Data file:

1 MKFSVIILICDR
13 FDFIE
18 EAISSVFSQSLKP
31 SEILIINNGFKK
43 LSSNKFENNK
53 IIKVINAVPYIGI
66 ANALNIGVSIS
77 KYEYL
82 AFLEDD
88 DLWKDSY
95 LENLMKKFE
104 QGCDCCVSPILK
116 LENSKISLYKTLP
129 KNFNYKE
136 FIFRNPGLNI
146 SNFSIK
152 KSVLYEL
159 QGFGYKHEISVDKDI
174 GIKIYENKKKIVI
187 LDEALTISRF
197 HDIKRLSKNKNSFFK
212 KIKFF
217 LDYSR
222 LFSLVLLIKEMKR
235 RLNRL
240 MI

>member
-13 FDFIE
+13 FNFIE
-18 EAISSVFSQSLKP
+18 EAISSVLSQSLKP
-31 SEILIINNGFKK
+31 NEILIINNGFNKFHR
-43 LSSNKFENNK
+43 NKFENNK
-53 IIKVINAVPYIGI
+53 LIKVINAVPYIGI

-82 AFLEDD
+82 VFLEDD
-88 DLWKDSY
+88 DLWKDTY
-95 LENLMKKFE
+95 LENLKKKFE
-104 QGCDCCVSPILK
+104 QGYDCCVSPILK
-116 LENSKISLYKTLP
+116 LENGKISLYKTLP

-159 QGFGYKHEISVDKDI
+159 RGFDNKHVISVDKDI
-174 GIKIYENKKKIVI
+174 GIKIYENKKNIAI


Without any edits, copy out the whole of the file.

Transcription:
1 MKFSVIILICDR
13 FDFIE
18 EAISSVFSQSLKP
31 SEILIINNGFKK
43 LSSNKFENNK
53 IIKVINAVPYIGI
66 ANALNIGVSIS
77 KYEYL
82 AFLEDD
88 DLWKDSY
95 LENLMKKFE
104 QGCDCCVSPILK
116 LENSKISLYKTLP
129 KNFNYKE
136 FIFRNPGLNI
146 SNFSIK
152 KSVLYEL
159 QGFGYKHEISVDKDI
174 GIKIYENKKKIVI
187 LDEALTISRF
197 HDIKRLSKNKNSFFK
212 KIKFF
217 LDYSR
222 LFSLVLLIKEMKR
235 RLNRL
240 MI

>member
-13 FDFIE
+13 FNFIE
-18 EAISSVFSQSLKP
+18 EAISSVLSQSLKP
-31 SEILIINNGFKK
+31 NEILIINNGFNKFHR
-43 LSSNKFENNK
+43 NKFENNK
-53 IIKVINAVPYIGI
+53 LIKVINAVPYIGI

-82 AFLEDD
+82 VFLEDD
-88 DLWKDSY
+88 DLWKDTY
-95 LENLMKKFE
+95 LENLKKKFE
-104 QGCDCCVSPILK
+104 QGYDCCVSPILK
-116 LENSKISLYKTLP
+116 LENGKISLYKTLP

-159 QGFGYKHEISVDKDI
+159 RGFDNKHVISVDKDI
-174 GIKIYENKKKIVI
+174 GIKIYENKKNIAI